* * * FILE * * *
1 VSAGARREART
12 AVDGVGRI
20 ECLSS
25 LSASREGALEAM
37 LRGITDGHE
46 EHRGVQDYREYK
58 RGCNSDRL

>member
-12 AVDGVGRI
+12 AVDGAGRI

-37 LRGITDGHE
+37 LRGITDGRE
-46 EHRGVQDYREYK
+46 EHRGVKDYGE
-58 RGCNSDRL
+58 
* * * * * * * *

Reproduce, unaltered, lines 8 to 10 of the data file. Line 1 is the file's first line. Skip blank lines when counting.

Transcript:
>member
-12 AVDGVGRI
+12 AVDGAGRI